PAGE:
There’s never a time when the concept of Business Process Improvement should not be practiced. Most successful businesses are proactive in this strategy and constantly look for ways to enhance their business.
Business Process Improvement (BPI) is a management exercise in which enterprise leaders use various methodologies to analyze their procedures. This enables them to identify areas where they can increase accuracy, effectiveness or efficiency, and then redesign those processes to realize improvements.
A good way to understand the concept behind BPI is to think about the documentary, The Last Dance, which portrayed Michael Jordan. He always worked extremely hard at his craft with passion, and he went to great lengths to be the absolute best. Already recognized as the best player on the planet, Jordan still practiced the hardest every day and brought everything he had to each game. Each day he picked up a basketball, he wanted to be better than the previous day.
Some leaders bring this same approach to their business every day as well. They are constantly identifying, analyzing and working to improve their current business processes. That’s the essence of BPI.
Common BPI Tools and Techniques
To facilitate BPI initiatives, many companies find value and advantages in utilizing a mix of tools. Here’s a quick rundown of the most commonly-used BPI techniques:
- Six Sigma collects and analyzes data to minimize cycle time and defects.
- Lean Manufacturing minimizes waste and maximizes productivity within manufacturing systems.
- Process Mapping visualizes the steps in an activity or process. In its basic form, a flowchart illustrates the inputs and outputs of an event, process, or activity in an easy to read, step-by-step format.
- SIPOC Analysis summarizes the inputs and outputs of one or more processes in table form. It defines a business process from beginning to end before work begins. The acronym SIPOC stands for Suppliers, Inputs, Process, Outputs, and Customers—which form the columns of the table.
- Total Quality Management (TQM) consists of organization-wide efforts to install and make permanent a climate where employees continuously improve their ability to provide on-demand products and services that customers find of particular value.
Here at ATX, we normally conduct a Process Mapping exercise with each of our clients as a first step in any transformation initiative. So within this blog, we will focus on the Process Mapping technique.
Process Mapping Facilitates Discussions on Where to Improve
Using Process Mapping as a facilitation tool not only helps understand business processes quickly, but also serves to initiate BPI discussions. As mentioned above Process Mapping is a technique, which when done properly, allows individuals to visualize the steps involved in an activity or process.
This can be done during a whiteboard meeting, within Microsoft Word, or in a workflow diagramming tool such as Microsoft Visio or Lucid Charts. Visio and Lucid Charts are great tools to use as accelerators for your mapping initiative as they come with all of the standard images used by flowcharts, decision diagrams, playbooks, and even network diagramming.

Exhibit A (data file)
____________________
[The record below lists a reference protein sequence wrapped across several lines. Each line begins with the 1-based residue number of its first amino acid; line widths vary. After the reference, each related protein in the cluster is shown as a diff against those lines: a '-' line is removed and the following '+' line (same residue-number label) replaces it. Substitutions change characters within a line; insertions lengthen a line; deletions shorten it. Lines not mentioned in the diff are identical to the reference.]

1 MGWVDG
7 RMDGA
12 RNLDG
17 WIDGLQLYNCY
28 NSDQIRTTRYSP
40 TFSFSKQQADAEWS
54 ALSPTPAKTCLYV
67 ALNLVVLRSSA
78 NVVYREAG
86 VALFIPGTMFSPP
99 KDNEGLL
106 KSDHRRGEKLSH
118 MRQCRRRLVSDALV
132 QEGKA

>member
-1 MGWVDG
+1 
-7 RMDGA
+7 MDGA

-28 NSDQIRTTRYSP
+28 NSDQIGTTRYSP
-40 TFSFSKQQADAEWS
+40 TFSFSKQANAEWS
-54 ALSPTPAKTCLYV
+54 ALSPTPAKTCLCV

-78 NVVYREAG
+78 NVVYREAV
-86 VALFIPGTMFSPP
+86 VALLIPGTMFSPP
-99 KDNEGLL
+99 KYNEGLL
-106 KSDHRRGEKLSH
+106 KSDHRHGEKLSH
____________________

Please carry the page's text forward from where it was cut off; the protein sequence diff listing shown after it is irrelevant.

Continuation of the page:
By completing a Process Mapping exercise, you can produce a visual guide with either detailed or high-level steps that make up a process. These steps provide insight into each process within your company. It can and should be done for each process from AP/AR to dispatching, purchasing, invoicing and other business processes.
Within each process, you identify the inputs and outputs. Visualizing the steps within each process also assists in detecting any bottlenecks, repetition and delays. You can also discover gaps and opportunities, and ultimately pain points within each process.
Frustration Goes Down While Productivity Goes Up
When you complete Process Mapping, executives, managers, and team members can all review the outputs as a group to brainstorm ideas for improvements. These discussions will generate deliverables, which when executed, lead to overall BPI of the products and services you deliver.
BPI can also eliminate employee frustration and allow for higher productivity between team members. By identifying gaps in processes and providing the right tools to employees, you can eliminate inefficiencies and improve the productivity of all team members.
Your organization can also easily evaluate key performance indicators (KPIs) and the productivity of each employee, which allows for further employee growth. Ultimately, by implementing BPI, your business can evolve processes without restricting the way teams work.
Eliminate Threats and Create Opportunities
Implementing continuous BPI into your workflows is vital because every day, more and more professionals enter the world of business. Each company that comes into your market is in direct competition with you and trying to take away your customers.
Unless you evolve and strive to be the best, these competitors pose a major risk to your business. But by constantly improving and evolving your business, refining your processes, and transforming weaknesses into strengths, you can eliminate this threat and create major opportunities for your business.
Author: Tom Ilic